Introduction to Hamming Code and Parity Bits


  •  To detect d bit error we need d+1  bits. 
  • To Correct d bit error, we need 2d+1 bits.

Hamming code:

A Hamming code detects and corrects only one-bit error.

Parity bits: Along with message bits sender sends some extra bits which are helpful in error detection and correction. Those extra added bits are called Parity bits

There are two types of parity bits in Hamming code:

1. Even parity: If the total number of 1's including parity bits in a message is even, then that is called even parity. 

Example: let a sender sends a packet (message bits + parity bits) = 1010101000, Number of 1's is 4, So it is even parity.

2. Odd parity: If the total number of 1's including parity bits in a message is odd, then that is called odd parity. 

Example: let a sender sends a packet (message bits + parity bits) = 110010001001, Number of 1's is 5, So it is odd parity.


Deciding Parity Bits:-

let me ask you some questions:

  1. How many pairs bits are added if the total number of bits in a message is  m ?
  2. How the Receiver will know whether the error has happened or not?

Calculating Number of  parity bits:

let the number of message bits = m and

number of the parity bits            = p

then p should be satisfying g this easy condition:  \large {\color{Red} 2^p\geq m+p +1}

Example :

1. let the number of message bits = 4


1. The number of parity bits \large p :

            \large 2^p= m+p +1

            \large 2^p= 4+p +1

            \large 2^p= 5+p 

Now the minimum value of \large p satisfying this equation is 3 So the total number of parity bits = \large 3

2. Total number of bits in Message(to be send)  =   parity bits + original message bits

                                                                                                     =      \large 3+4 =7


2. let's take  another example:

number of message bits = 7

So parity bit (p) = ???

       \large 2^p= m+p +1

      \large 2^p= 7+1+p= 8+p 

if \large p=4 

     \large 2^4\geqslant 8+4= 16\geq 12 

Yes, the equation is satisfied.

So the number of parity bit (p) =\large 4

Total number of bits in Message(to be send)  =   parity bits + original message bits

                                                                                                =    \large 11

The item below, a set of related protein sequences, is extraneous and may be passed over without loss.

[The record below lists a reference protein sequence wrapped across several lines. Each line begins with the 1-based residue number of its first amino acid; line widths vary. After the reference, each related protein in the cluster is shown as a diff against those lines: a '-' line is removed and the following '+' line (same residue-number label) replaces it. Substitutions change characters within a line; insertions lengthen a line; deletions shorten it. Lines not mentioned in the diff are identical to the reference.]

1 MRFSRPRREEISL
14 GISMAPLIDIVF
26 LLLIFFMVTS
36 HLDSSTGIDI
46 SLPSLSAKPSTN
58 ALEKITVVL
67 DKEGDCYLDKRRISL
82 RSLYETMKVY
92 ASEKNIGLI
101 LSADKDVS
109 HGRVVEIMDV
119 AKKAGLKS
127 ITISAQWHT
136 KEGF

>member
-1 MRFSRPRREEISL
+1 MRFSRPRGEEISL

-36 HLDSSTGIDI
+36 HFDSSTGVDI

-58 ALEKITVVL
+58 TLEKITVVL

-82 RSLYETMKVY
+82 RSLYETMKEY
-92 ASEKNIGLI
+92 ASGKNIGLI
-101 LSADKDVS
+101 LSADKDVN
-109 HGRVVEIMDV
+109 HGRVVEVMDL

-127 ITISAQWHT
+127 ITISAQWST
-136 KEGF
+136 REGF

Each parity bits have some special functionality depending on their location and parity bits are added only  at location  \large 2^n:  where n= 0,1,2,3..........n

It means we can have parity bits at location 1, 2, 4, 8, 16.......

depending on the location of parity bits  we can write them like this

\large p_{1} = parity bit at location 1

\large p_{2} = parity bit at location 2

\large p_{4}= parity bit at location 4 ..... 

Remember \large p_{4} doesn't mean that it is number 4 So, it means it is used at location  number 4.

For example : let's say our message bit is like 

\large M= m_{1}m_{2}m_{3}m_{4} there are 4 bits so we need 3 parity bits and they are: \large p_{1}, p_{2}, p_{4}

So a total of 7 bits are needed to be sent: 

Location:      1       2      3       4      5      6       7  

Bits:                {\color{Red} p_{1}}    {\color{Red} p_{2}}   {\color{Blue} m_{1}}  {\color{Red} p_{4}}    {\color{Blue} m_{2}}   {\color{Blue} m_{3}}    {\color{Blue} m_{4}}

Each parity bit is going to take care of another bit depending on the location of the parity bit. Example:

{\color{Red} p_{1}=} {\color{Blue} 1,3,5,7,9,11}

{\color{Red} p_{2}=} {\color{Blue} 2,3,6,7,10,11....}

{\color{Red} p_{4}=} {\color{Blue} 4,5,6,7,12,13.14.15....} and so on.

How to remember this:

let's talk about {\color{Red} p_{4}=} {\color{Blue} 4,5,6,7,12,13.14.15....} {\color{Red} p_{4}} has a subtext 4 that's why it starts with 4 and read four continuous value 4,5,6,7 then it makes a gap for four number(8,9,10,11). Now it will read the next four value 12,13,14,15 and again a gap of four continuous numbers(16,17, 18, 19) and so on...

Now we are done with basics. Let's move forward to implement all this stuffs.





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Error Control

Error Control:
 The error made in bits during transmission from source to destination machines must be detected and corrected.
 Many error detecting and error correcting codes are available.
 Both sending and receiving ends must agree to use any one code.

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